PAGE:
WHEN I was in Saudi Arabia, I had tea and sweets with a group of educated and sophisticated young professional women.
I asked why they were not more upset about living in a country where women's rights were strangled, an inbred and autocratic state more like an archaic men's club than a modern nation. They told me, somewhat defensively, that the kingdom was moving at its own pace, glacial as that seemed to outsiders.
How could such spirited women, smart and successful on every other level, acquiesce in their own subordination?
I was puzzling over that one when it hit me: As a Catholic woman, I was doing the same thing.
I, too, belonged to an inbred and wealthy men's club cloistered behind walls and disdaining modernity.
I, too, remained part of an autocratic society that repressed women and ignored their progress in the secular world.
I, too, rationalized as men in dresses allowed our religious kingdom to decay and to cling to outdated misogynistic rituals, blind to the benefits of welcoming women's brains, talents, and hearts into their ancient fraternity.
To circumscribe women, Saudi Arabia took Islam's moral codes and orthodoxy to extremes not outlined by Mohammed; the Catholic Church took its moral codes and orthodoxy to extremes not outlined by Jesus. In the New Testament, Jesus is surrounded by strong women and never advocates that any woman - whether she's his mother or a prostitute - be treated as a second-class citizen.
Negating women is at the heart of the church's hideous - and criminal - indifference to the welfare of boys and girls in its priests' care. Lisa Miller writes in Newsweek's cover story about the danger of continuing to marginalize women in a disgraced church that has Mary at the center of its founding story:
"In the Roman Catholic corporation, the senior executives live and work, as they have for a thousand years, eschewing not just marriage, but intimacy with women ... not to mention any chance to familiarize themselves with the earthy, primal messiness of families and children." No wonder that, having closed themselves off from women and everything maternal, they treated children as collateral damage, a necessary sacrifice to save face for Mother Church.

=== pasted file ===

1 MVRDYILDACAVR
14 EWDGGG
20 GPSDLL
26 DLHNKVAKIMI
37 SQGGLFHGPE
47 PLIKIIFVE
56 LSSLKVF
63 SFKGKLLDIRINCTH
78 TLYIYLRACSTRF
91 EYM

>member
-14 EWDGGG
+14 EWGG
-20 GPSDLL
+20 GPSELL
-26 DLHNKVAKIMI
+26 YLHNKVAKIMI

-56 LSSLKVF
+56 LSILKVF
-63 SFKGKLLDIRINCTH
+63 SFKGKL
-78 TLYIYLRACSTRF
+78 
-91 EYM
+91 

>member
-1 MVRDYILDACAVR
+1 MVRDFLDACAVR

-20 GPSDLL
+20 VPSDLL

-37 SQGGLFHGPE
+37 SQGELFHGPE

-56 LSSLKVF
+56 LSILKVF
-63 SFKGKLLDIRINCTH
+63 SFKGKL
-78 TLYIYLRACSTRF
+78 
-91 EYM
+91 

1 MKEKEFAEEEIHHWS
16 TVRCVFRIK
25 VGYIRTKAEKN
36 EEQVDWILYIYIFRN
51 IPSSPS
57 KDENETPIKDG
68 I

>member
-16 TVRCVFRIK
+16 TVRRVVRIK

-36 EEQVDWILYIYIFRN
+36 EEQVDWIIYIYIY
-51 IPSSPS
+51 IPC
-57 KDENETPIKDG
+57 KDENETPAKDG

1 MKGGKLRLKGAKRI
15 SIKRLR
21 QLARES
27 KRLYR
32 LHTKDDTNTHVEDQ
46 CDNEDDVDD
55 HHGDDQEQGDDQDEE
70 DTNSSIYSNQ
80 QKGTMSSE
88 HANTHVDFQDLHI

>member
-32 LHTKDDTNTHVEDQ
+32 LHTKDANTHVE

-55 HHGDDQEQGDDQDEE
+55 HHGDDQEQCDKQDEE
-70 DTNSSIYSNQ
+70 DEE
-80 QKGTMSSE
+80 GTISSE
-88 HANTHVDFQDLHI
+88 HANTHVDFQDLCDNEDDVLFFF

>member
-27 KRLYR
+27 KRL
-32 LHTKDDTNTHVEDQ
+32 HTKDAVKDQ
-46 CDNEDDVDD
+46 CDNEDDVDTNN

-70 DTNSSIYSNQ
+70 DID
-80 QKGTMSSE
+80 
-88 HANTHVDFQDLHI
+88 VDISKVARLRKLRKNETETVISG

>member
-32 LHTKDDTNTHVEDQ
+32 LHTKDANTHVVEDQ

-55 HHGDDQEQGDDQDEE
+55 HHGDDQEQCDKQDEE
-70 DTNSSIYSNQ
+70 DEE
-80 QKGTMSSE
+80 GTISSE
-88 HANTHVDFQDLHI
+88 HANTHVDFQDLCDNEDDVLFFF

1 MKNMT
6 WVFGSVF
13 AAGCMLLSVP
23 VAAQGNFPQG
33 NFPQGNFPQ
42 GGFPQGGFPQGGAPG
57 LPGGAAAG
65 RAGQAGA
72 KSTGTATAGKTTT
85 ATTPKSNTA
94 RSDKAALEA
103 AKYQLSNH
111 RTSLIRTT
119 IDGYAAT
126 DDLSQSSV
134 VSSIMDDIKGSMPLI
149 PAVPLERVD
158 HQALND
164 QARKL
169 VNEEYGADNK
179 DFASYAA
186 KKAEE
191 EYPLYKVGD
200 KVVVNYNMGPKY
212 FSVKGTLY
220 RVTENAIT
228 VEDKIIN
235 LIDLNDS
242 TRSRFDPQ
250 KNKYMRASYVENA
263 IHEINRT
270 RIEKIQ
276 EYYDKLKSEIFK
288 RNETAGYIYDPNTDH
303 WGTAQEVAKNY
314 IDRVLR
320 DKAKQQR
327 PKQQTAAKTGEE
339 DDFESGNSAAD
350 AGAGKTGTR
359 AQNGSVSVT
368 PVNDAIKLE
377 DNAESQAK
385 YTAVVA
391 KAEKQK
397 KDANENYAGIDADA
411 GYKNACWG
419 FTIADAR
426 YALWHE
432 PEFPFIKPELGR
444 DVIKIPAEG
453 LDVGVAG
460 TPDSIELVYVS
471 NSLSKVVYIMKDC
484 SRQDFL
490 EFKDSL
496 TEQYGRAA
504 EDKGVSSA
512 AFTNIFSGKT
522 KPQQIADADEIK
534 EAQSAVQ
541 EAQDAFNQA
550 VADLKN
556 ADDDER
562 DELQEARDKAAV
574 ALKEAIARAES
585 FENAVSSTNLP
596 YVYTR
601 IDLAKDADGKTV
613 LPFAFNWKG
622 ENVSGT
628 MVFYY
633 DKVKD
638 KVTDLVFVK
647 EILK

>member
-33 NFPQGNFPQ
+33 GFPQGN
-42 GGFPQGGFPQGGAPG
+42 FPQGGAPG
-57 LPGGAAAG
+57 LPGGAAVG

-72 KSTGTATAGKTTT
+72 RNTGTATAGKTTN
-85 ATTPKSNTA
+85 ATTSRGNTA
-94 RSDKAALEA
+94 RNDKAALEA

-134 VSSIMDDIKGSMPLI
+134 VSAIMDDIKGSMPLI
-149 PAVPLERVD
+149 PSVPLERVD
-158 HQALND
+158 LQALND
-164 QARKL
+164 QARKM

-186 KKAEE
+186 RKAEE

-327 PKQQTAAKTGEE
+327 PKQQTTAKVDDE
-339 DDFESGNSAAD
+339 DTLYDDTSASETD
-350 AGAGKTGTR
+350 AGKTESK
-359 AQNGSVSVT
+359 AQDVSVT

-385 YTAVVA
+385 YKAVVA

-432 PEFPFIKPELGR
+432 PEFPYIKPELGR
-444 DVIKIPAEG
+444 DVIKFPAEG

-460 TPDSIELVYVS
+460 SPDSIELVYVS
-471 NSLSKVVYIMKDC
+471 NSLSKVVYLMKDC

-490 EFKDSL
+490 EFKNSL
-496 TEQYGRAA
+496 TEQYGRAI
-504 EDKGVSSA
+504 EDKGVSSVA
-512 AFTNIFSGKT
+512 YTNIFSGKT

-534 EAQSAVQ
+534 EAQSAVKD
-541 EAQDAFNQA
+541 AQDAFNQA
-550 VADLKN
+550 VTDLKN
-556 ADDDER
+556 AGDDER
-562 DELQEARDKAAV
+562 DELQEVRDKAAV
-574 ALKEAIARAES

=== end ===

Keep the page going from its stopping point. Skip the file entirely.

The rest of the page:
And the sins of the fathers just keep coming. Recently, the Associated Press broke the latest story pointing the finger of blame directly at Cardinal Joseph Ratzinger, quoting from a letter written in Latin in which he resisted pleas to defrock a California priest who had sexually molested children.
As the longtime Vatican enforcer, the archconservative Ratzinger - now Pope Benedict XVI - moved avidly to persecute dissenters. But with molesters, he was plodding and even merciful.
As the Associated Press reported, the Oakland diocese recommended defrocking the Rev. Stephen Kiesle in 1981. The priest had pleaded no contest and had been sentenced to three years' probation in 1978 in a case in which he was accused of tying up and molesting two boys in a church rectory.
In 1982, the Oakland diocese got what it termed a "rather curt" response from the Vatican. It wasn't until 1985 that "God's Rottweiler" finally got around to addressing the California bishop's concern. He sent his letter urging the diocese to give the 38-year-old pedophile "as much paternal care as possible" and to consider "his young age." Cardinal Ratzinger should have been more alarmed by the young age of the priest's victims; that's what maternal care would have entailed.
As in so many other cases, the primary concern seemed to be shielding the church from scandal. Chillingly, outrageously, the future Pope told the Oakland bishop to consider the "good of the universal church" before granting the priest's own request to give up the collar - even though the bishop had advised Rome that the scandal would likely be greater if the priest were not punished.
While the Vatican sat on the case - asking the diocese to resubmit the files, saying they might have been lost - Father Kiesle volunteered as a youth minister at a church north of Oakland. The Associated Press also reported that even after the priest was finally defrocked in 1987, he continued to volunteer with children in the Oakland diocese; repeated warnings to church officials were ignored.
The Vatican must realize that the church's belligerent, resentful, and paranoid response to the global scandal is not working because it now says it will cooperate with secular justice systems and that the Pope will have more meetings with victims. It is too little, too late.
The church that through the ages taught me and other children right from wrong did not know right from wrong when it came to children. Crimes were swept under the rectory rug, and molesters were protected to molest again for the "good of the universal church." And that is bad, very bad - a mortal sin.
The church has had theological schisms. This is an emotional schism. The Pope is morally compromised. Take it from a sister.
Maureen Down writes for the New York Times.
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